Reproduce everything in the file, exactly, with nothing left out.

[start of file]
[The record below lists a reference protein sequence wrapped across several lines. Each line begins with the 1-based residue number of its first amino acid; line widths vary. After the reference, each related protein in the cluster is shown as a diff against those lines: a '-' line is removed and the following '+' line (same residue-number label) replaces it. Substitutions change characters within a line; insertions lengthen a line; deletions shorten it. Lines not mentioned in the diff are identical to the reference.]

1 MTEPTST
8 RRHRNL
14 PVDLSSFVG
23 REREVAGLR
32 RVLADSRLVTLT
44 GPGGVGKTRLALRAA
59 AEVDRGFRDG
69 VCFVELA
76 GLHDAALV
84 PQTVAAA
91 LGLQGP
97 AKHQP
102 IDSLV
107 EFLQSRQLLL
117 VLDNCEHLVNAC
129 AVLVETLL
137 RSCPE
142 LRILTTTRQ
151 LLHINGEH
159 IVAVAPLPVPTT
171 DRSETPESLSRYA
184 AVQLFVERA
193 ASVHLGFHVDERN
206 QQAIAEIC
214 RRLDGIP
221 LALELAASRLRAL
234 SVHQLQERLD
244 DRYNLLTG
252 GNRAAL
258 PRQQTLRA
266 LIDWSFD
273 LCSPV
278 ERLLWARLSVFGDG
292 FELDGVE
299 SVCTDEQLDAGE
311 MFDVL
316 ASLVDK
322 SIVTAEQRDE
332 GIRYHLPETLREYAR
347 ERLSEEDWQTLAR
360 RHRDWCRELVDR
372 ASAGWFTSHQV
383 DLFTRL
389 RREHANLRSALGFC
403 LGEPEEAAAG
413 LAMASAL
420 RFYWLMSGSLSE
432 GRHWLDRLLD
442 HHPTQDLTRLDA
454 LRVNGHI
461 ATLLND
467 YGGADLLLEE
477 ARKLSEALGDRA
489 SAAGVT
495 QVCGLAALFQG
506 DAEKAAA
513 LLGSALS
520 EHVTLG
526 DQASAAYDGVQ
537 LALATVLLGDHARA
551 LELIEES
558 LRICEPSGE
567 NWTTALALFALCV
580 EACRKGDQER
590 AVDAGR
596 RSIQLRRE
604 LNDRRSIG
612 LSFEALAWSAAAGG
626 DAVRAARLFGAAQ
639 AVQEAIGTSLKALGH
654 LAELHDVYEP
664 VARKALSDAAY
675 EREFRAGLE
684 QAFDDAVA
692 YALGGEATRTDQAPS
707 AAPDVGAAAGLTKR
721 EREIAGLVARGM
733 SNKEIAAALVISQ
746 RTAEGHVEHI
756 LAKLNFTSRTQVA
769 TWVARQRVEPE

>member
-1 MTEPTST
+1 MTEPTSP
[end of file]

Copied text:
[The record below lists a reference protein sequence wrapped across several lines. Each line begins with the 1-based residue number of its first amino acid; line widths vary. After the reference, each related protein in the cluster is shown as a diff against those lines: a '-' line is removed and the following '+' line (same residue-number label) replaces it. Substitutions change characters within a line; insertions lengthen a line; deletions shorten it. Lines not mentioned in the diff are identical to the reference.]

1 MTEPTST
8 RRHRNL
14 PVDLSSFVG
23 REREVAGLR
32 RVLADSRLVTLT
44 GPGGVGKTRLALRAA
59 AEVDRGFRDG
69 VCFVELA
76 GLHDAALV
84 PQTVAAA
91 LGLQGP
97 AKHQP
102 IDSLV
107 EFLQSRQLLL
117 VLDNCEHLVNAC
129 AVLVETLL
137 RSCPE
142 LRILTTTRQ
151 LLHINGEH
159 IVAVAPLPVPTT
171 DRSETPESLSRYA
184 AVQLFVERA
193 ASVHLGFHVDERN
206 QQAIAEIC
214 RRLDGIP
221 LALELAASRLRAL
234 SVHQLQERLD
244 DRYNLLTG
252 GNRAAL
258 PRQQTLRA
266 LIDWSFD
273 LCSPV
278 ERLLWARLSVFGDG
292 FELDGVE
299 SVCTDEQLDAGE
311 MFDVL
316 ASLVDK
322 SIVTAEQRDE
332 GIRYHLPETLREYAR
347 ERLSEEDWQTLAR
360 RHRDWCRELVDR
372 ASAGWFTSHQV
383 DLFTRL
389 RREHANLRSALGFC
403 LGEPEEAAAG
413 LAMASAL
420 RFYWLMSGSLSE
432 GRHWLDRLLD
442 HHPTQDLTRLDA
454 LRVNGHI
461 ATLLND
467 YGGADLLLEE
477 ARKLSEALGDRA
489 SAAGVT
495 QVCGLAALFQG
506 DAEKAAA
513 LLGSALS
520 EHVTLG
526 DQASAAYDGVQ
537 LALATVLLGDHARA
551 LELIEES
558 LRICEPSGE
567 NWTTALALFALCV
580 EACRKGDQER
590 AVDAGR
596 RSIQLRRE
604 LNDRRSIG
612 LSFEALAWSAAAGG
626 DAVRAARLFGAAQ
639 AVQEAIGTSLKALGH
654 LAELHDVYEP
664 VARKALSDAAY
675 EREFRAGLE
684 QAFDDAVA
692 YALGGEATRTDQAPS
707 AAPDVGAAAGLTKR
721 EREIAGLVARGM
733 SNKEIAAALVISQ
746 RTAEGHVEHI
756 LAKLNFTSRTQVA
769 TWVARQRVEPE

>member
-1 MTEPTST
+1 MTEPTSP